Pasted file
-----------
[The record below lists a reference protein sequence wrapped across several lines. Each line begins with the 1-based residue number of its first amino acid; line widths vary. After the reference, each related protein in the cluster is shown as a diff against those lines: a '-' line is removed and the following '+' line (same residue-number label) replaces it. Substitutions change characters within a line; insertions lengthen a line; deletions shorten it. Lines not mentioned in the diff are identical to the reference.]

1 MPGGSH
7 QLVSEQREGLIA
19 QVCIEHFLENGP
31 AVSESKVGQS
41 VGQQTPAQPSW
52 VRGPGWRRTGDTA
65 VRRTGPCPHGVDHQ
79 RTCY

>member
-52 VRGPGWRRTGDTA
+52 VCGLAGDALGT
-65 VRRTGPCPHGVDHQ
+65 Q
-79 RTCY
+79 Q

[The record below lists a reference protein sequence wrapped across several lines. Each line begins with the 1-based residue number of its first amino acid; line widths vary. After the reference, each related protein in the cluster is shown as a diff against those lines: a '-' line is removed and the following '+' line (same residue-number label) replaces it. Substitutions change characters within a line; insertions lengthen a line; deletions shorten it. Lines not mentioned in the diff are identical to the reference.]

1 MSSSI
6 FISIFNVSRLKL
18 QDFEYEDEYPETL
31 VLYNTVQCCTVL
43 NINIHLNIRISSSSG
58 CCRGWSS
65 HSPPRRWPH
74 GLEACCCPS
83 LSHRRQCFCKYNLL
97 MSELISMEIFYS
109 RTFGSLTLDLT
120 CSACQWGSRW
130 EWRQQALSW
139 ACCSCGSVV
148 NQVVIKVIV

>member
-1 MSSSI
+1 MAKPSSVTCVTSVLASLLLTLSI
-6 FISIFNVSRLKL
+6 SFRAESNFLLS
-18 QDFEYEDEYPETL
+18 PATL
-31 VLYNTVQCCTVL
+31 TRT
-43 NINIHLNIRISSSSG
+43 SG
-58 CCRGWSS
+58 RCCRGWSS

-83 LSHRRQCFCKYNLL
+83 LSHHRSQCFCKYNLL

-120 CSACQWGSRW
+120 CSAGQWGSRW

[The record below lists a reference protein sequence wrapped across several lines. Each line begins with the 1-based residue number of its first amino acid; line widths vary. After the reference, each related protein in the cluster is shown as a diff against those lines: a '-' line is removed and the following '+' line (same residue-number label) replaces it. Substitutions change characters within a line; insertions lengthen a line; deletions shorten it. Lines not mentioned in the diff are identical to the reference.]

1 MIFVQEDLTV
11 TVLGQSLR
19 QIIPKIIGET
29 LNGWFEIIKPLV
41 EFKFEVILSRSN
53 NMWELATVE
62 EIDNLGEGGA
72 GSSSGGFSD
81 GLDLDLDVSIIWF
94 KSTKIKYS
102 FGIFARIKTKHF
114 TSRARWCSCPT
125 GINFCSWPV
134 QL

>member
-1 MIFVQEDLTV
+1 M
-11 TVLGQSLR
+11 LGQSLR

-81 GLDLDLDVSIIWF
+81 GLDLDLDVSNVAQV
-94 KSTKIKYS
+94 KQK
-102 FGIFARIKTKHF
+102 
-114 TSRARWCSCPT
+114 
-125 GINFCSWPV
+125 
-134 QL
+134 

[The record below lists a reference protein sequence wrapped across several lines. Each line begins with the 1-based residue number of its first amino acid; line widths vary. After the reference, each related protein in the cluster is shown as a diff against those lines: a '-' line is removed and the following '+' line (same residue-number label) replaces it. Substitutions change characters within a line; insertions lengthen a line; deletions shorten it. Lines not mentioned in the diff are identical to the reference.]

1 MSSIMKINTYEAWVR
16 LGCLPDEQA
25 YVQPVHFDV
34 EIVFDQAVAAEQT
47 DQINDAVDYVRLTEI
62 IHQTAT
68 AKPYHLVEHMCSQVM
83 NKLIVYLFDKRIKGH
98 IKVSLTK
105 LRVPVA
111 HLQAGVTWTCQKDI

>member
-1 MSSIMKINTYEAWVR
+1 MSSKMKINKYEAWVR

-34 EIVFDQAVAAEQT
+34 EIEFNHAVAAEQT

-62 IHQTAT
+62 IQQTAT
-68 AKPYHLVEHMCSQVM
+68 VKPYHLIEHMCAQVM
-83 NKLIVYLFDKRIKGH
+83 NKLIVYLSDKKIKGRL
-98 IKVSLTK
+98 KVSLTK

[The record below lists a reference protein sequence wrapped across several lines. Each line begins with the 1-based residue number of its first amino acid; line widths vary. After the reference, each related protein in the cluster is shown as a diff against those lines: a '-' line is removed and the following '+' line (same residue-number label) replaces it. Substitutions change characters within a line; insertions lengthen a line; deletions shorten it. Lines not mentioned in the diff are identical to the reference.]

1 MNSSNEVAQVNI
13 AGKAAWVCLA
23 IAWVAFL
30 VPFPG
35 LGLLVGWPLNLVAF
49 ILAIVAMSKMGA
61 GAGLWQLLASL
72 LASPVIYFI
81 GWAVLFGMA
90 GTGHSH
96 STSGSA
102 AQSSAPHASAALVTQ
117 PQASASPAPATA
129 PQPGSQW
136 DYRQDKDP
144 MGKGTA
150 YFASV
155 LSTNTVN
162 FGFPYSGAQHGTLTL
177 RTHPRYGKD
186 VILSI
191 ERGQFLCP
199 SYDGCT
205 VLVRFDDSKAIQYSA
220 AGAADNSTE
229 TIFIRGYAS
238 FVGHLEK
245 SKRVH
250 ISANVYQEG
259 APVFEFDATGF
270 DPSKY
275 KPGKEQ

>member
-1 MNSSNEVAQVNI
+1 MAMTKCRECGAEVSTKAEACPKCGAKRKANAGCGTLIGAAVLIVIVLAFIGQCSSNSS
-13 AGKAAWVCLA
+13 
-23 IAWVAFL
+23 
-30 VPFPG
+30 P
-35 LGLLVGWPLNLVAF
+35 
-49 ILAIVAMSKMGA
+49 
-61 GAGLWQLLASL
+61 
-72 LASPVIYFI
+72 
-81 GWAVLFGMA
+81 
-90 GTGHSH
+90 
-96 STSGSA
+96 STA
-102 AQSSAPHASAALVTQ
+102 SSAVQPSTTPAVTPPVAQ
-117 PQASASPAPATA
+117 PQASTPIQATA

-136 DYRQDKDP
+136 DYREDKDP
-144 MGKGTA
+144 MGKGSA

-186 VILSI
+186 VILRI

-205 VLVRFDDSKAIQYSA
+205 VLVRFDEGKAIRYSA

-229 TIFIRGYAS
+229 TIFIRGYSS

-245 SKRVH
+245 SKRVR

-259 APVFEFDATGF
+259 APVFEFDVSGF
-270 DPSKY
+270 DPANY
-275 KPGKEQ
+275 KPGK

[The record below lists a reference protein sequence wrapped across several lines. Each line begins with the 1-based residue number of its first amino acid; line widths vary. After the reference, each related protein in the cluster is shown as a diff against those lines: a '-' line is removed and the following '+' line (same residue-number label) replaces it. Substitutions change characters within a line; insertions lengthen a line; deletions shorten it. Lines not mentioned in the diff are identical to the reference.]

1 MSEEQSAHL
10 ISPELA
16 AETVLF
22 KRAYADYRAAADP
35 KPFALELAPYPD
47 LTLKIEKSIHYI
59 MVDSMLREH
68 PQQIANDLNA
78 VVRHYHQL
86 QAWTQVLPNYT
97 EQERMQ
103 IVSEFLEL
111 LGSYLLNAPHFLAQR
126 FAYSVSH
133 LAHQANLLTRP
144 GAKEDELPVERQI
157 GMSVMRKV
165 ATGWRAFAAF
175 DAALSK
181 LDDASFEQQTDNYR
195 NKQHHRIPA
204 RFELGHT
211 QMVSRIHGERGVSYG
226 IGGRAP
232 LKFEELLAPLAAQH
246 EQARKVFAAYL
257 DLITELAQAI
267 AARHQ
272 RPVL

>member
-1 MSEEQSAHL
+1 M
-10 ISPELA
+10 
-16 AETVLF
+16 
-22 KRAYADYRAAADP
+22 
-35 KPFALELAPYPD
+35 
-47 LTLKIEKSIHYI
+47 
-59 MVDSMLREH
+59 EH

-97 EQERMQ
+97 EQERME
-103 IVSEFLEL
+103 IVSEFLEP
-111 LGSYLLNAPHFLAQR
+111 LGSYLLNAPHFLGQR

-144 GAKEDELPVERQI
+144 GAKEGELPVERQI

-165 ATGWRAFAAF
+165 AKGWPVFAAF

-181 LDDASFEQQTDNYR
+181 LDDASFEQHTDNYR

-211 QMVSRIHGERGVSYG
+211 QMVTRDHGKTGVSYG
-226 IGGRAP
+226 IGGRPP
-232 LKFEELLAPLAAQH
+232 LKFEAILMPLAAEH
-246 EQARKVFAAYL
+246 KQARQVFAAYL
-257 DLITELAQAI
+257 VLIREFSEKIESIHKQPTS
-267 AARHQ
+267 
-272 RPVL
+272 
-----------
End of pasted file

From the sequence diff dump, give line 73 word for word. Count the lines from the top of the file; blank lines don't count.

+94 KQK